Emergency transport by van: Jamie Cooper

It was a wonderful day for rugby today, Saturday (Apr 14). A beautiful spring day brought out a reasonably large crowd at Pontyates RFC’s ground in the centre of the village.

Speaking before the game the home team’s captain Jamie Cooper said he was looking forward to a great game. The club is struggling as most clubs are in attracting players. Financially it is difficult too as the club chairman pointed out. “We have to give the boys £10 for petrol for away games because it is cheaper than hiring a bus.”

This is a far cry from the pro game where money does not appear to be any object yet the irony is that teams like Pontyates and others stretching all along the Gwendraeth Valley down to Llanelli are the breeding and hunting grounds for the big clubs.

The visitors to Pontyates were Cefneithin, a very well drilled strong team who themselves are struggling to complete their season’s fixtures because other teams simply cannot find the players to field to play them. 

This was scheduled to be a local derby and as the Cefneithin coach said to his players before the game, ‘It is a cup final for us every day’. These men are as hard as steel. They spare no punches when they get onto the field. Injuries are inevitable in today’s game.

Standing on the sidelines you could hear the crunches as player went against player and then in the first stages of the second half there was an almighty crack as the Pontyates Captain Jamie Cooper went into a tackle and broke his leg.

The game was halted and the coaching staff worked wonders in making Jamie comfortable and doing everything they could to ensure he was cared for. The referee spoke to the coaches and it was agreed to abandon the game.

An ambulance had been called but the caller claims they were told that ‘no ambulance was available’ and that Jamie’s injuries were ‘non life threatening’. The wait for any ambulance they were told could be as long as ‘three hours’.

One does not really have to elaborate on how much pain Jamie must have been in as he lay on a damp muddy rugby field. It is claimed the caller was told to ‘put Jamie in a car and take him to hospital’.

What happened next may or may not shock those people who believe we have a fantastic NHS service and undoubtedly there will be those who will say we do compared to many countries. We have all heard about the crisis in the NHS, the lack of GP’s the threats to hospitals, the ambulances lining up outside hospitals and people laying on trolleys in corridors.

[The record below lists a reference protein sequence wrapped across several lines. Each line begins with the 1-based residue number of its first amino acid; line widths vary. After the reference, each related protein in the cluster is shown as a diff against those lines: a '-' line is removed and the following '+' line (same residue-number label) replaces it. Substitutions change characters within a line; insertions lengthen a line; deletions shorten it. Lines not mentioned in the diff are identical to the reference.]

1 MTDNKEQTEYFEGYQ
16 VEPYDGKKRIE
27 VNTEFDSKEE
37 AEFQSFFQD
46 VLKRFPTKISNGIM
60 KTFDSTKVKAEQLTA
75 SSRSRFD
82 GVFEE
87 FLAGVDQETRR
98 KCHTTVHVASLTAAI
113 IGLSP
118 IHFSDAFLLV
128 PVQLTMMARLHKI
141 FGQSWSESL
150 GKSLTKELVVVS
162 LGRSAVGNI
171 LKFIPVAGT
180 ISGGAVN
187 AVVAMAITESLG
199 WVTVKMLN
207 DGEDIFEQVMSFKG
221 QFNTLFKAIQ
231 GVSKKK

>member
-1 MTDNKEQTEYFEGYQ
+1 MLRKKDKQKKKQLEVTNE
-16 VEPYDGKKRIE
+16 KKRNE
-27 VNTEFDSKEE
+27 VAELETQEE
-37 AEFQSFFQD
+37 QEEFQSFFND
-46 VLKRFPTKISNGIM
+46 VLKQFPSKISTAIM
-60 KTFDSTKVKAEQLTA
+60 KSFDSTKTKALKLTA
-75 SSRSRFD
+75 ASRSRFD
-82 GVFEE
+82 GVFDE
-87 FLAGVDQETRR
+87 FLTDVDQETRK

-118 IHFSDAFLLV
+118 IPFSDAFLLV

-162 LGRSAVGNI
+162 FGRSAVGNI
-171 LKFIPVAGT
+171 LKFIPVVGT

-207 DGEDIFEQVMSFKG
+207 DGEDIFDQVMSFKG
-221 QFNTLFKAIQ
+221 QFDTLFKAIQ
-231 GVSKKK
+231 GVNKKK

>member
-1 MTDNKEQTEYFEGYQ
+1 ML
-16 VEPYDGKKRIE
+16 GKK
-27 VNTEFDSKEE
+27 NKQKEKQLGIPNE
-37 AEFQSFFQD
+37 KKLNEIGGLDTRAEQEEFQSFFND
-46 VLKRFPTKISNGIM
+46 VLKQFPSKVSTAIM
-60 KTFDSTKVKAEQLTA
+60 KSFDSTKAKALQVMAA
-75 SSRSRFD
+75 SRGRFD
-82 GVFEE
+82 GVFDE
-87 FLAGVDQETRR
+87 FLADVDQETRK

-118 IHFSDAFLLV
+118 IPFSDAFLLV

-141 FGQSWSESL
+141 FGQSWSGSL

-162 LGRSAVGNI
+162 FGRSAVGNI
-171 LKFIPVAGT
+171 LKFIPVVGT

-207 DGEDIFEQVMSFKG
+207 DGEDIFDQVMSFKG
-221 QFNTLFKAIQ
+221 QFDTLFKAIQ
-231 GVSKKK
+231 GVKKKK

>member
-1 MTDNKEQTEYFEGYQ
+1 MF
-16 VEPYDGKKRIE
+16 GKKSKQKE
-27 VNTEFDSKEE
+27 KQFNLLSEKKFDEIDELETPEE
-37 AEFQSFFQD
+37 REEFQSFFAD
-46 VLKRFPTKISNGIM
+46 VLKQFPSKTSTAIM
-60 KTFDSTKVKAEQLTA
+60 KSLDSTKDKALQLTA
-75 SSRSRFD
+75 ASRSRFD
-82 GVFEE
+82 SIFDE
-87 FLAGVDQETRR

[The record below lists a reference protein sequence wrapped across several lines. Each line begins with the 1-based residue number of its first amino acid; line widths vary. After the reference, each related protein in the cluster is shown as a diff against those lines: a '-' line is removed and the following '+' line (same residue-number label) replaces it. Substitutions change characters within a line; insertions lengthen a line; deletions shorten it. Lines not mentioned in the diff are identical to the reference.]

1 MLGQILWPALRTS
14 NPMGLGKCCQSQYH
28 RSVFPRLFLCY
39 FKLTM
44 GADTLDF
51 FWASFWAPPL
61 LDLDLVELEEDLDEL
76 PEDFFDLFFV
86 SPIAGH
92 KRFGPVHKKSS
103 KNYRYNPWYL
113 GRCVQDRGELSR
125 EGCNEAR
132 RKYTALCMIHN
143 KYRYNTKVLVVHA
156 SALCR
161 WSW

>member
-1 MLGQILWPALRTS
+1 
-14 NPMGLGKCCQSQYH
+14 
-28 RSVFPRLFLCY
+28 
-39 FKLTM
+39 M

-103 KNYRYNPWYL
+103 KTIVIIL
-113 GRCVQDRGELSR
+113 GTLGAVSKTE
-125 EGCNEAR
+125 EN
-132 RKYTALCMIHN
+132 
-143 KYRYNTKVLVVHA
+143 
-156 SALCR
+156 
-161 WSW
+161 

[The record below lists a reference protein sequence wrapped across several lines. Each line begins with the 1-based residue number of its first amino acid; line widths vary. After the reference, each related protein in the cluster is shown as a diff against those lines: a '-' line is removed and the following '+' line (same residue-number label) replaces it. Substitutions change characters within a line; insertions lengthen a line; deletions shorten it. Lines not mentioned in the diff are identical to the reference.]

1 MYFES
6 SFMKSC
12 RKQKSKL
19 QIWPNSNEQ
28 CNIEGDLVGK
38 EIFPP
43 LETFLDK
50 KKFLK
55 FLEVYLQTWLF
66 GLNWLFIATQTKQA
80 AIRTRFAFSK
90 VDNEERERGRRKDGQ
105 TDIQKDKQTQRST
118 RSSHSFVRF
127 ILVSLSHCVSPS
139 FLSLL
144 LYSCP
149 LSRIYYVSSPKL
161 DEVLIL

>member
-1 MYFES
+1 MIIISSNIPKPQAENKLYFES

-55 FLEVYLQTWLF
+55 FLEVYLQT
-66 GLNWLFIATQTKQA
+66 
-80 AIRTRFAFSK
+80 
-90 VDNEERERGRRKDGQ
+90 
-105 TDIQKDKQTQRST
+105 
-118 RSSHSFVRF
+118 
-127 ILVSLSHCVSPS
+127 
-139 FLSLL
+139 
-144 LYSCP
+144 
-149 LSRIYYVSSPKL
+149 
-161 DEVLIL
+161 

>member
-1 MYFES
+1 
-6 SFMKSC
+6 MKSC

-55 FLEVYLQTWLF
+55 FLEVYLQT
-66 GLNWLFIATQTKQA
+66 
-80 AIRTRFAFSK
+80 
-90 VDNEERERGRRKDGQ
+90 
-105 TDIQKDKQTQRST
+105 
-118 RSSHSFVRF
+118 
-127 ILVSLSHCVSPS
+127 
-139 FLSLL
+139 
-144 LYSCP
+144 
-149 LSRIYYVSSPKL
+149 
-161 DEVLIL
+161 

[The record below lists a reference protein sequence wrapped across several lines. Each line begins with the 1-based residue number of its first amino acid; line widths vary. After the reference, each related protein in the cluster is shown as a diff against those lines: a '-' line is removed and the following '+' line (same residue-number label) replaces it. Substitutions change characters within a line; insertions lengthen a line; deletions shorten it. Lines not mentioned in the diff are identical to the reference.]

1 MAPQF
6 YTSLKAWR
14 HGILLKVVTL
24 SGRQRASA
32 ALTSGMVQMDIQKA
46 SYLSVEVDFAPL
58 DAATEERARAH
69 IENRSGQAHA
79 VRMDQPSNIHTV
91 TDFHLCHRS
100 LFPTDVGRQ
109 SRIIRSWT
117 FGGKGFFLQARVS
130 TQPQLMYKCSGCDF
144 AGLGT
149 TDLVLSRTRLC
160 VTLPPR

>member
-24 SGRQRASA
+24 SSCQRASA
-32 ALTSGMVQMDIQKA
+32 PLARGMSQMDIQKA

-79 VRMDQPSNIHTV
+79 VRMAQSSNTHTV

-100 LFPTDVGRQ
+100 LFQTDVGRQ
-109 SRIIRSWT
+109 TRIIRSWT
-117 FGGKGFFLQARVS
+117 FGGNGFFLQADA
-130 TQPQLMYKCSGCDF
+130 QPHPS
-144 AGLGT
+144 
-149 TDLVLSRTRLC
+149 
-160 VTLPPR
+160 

A great ambasador of local rugby: Jamie Cooper

Jamie was fortunate to have such overwhelming care and support from his team mates and officials at the club. They made do with what medical skills they possessed and  what equipment they had available.

Using a splint, some bandages and a stretcher they had purchased recently, they carried Jamie the length of two rugby pitches to a waiting van belonging to one of the coaching staff. Luckily he said, the van had been in the throes of conversion to a camper and so was bare. Team mates helped lift Jamie into the van and he was transported to Glangwili Hospital.

A number of observers expressed their shock and sadness that even when someone has broken a leg, the chances of getting an ambulance are slim. ‘Why are we paying our taxes?’ one person asked. ‘What has the NHS come to?’ asked another.

Sports men and women across Wales should be mindful that they are now at the mercy of a service, which appears to be in meltdown. Doctor’s surgeries, the ambulance service, A & E departments. No one at Pontyates was blaming the staff, the doctors or the nurses. They like the rest of us were just left scratching their heads and asking WHY?

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